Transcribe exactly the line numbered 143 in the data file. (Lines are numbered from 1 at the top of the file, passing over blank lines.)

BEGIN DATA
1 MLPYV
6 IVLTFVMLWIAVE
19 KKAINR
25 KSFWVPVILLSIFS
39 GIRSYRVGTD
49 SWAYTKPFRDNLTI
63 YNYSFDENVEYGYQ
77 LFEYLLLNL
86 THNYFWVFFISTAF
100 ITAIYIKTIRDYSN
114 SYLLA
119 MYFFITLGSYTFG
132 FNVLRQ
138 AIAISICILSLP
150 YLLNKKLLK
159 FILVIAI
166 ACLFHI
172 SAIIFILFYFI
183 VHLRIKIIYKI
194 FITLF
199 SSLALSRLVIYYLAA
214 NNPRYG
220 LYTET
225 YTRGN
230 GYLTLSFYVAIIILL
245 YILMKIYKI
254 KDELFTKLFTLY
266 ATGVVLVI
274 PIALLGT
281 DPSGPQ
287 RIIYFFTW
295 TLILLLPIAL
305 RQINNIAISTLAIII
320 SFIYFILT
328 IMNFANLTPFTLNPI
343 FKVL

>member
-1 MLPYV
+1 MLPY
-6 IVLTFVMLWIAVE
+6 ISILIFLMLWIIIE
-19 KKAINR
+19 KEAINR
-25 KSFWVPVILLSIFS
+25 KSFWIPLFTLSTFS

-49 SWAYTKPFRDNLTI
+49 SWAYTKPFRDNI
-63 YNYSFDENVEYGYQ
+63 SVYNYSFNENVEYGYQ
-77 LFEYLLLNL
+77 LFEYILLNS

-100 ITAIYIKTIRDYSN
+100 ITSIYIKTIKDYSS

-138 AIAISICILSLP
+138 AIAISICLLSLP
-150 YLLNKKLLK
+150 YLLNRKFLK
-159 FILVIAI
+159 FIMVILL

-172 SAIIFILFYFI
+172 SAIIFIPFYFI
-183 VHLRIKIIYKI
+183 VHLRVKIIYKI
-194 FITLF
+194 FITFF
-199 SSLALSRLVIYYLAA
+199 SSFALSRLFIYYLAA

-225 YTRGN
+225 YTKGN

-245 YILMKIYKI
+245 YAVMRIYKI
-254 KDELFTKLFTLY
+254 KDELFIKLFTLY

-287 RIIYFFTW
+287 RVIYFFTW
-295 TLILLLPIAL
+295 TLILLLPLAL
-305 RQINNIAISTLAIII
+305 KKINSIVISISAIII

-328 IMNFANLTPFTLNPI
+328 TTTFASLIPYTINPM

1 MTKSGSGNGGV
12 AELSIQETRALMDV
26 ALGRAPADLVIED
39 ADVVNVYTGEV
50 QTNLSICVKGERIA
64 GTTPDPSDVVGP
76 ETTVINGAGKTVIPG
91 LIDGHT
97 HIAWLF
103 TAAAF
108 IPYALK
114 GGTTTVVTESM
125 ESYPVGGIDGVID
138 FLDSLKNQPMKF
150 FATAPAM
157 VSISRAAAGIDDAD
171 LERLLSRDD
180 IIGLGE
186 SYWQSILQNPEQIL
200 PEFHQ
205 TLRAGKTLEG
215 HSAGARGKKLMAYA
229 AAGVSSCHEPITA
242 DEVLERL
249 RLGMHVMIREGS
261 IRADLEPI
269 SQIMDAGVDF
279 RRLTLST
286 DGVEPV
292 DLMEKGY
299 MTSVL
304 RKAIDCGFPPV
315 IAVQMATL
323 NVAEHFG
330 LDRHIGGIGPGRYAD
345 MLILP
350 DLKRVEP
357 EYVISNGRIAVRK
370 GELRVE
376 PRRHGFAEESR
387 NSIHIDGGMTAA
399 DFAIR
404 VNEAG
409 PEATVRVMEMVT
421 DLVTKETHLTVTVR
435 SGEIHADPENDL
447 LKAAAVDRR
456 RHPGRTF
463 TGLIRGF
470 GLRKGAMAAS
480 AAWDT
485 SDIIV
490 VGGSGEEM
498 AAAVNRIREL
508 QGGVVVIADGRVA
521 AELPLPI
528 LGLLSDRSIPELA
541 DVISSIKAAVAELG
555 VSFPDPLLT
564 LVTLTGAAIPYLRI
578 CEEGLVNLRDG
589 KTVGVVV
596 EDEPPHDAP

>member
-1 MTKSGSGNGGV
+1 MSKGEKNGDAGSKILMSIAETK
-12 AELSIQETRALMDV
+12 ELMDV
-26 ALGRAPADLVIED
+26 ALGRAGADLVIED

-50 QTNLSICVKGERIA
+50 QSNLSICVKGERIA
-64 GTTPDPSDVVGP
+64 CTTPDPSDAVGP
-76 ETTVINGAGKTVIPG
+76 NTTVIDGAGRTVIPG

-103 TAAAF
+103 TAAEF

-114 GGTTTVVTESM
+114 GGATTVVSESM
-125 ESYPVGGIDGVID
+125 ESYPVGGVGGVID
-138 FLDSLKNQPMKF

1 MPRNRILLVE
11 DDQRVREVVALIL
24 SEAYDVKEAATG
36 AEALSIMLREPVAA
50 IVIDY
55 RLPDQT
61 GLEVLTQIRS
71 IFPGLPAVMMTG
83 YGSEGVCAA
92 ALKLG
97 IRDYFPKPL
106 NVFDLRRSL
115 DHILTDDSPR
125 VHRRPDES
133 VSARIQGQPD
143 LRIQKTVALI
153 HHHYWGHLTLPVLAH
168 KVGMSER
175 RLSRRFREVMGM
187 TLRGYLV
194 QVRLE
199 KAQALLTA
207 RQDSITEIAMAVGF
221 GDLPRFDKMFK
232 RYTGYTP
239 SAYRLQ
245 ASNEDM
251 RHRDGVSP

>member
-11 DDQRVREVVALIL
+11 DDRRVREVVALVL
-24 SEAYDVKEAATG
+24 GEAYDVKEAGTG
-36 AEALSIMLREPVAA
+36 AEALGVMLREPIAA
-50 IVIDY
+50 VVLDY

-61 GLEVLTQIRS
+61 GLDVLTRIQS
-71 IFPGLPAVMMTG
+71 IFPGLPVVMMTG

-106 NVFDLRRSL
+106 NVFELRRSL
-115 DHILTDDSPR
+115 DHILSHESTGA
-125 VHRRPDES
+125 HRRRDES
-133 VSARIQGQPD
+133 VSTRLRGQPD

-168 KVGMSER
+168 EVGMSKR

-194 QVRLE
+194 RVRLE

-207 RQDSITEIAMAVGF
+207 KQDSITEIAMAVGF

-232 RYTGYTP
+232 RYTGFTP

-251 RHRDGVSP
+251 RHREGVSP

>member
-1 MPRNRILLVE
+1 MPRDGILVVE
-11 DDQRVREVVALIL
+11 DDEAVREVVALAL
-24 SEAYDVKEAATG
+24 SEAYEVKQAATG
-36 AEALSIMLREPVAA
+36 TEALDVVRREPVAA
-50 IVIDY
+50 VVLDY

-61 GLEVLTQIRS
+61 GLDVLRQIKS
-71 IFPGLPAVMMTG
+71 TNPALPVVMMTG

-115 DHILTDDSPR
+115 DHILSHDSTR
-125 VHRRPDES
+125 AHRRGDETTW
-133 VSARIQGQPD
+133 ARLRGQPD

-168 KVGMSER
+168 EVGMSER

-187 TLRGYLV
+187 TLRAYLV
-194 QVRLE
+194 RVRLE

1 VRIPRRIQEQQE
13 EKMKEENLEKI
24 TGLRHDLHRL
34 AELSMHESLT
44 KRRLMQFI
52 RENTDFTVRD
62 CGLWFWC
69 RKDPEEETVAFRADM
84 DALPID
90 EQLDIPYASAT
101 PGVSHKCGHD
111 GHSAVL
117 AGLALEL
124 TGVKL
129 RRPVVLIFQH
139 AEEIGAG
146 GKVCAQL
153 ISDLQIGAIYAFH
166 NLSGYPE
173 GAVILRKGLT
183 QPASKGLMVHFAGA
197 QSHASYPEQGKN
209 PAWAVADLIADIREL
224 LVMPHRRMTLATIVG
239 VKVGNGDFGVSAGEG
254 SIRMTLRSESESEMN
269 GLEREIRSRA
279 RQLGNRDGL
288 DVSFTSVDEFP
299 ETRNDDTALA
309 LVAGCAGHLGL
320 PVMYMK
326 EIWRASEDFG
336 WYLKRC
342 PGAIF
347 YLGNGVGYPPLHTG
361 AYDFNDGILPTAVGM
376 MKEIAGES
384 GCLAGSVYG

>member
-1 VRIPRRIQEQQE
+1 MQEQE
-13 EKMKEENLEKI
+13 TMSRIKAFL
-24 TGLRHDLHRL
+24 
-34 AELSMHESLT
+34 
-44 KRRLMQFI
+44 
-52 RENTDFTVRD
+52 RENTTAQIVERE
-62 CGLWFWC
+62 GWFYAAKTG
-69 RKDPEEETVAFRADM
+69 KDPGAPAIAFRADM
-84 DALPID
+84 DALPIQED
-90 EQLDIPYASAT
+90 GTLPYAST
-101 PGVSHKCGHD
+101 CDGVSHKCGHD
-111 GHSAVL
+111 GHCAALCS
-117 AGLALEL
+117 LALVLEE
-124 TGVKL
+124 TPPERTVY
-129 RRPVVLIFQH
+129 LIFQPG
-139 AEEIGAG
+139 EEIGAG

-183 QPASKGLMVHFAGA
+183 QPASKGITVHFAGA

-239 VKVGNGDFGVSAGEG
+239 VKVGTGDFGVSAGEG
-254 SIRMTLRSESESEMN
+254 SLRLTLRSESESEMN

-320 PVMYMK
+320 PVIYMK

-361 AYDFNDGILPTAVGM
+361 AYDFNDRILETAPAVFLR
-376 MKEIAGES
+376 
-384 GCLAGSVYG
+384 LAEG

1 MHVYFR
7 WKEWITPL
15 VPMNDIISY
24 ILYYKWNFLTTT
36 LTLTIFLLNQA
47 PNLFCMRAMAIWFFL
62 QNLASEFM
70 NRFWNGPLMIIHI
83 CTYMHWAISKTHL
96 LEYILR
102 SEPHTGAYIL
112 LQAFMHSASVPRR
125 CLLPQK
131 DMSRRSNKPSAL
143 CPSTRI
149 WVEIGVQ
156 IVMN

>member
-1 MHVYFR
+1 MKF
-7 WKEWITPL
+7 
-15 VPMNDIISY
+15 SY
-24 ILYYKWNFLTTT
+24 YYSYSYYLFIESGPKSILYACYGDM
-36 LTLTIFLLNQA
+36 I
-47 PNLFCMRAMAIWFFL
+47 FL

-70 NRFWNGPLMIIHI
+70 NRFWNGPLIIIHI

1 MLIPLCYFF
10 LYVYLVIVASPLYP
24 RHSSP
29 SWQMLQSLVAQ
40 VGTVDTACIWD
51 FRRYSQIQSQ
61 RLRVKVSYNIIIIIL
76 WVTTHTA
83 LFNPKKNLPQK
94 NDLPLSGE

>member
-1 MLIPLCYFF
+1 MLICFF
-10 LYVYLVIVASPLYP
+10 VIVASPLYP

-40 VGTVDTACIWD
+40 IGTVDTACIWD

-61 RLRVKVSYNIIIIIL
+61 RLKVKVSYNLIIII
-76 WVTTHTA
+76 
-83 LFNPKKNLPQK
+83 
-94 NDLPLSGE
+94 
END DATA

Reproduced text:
589 KTVGVVV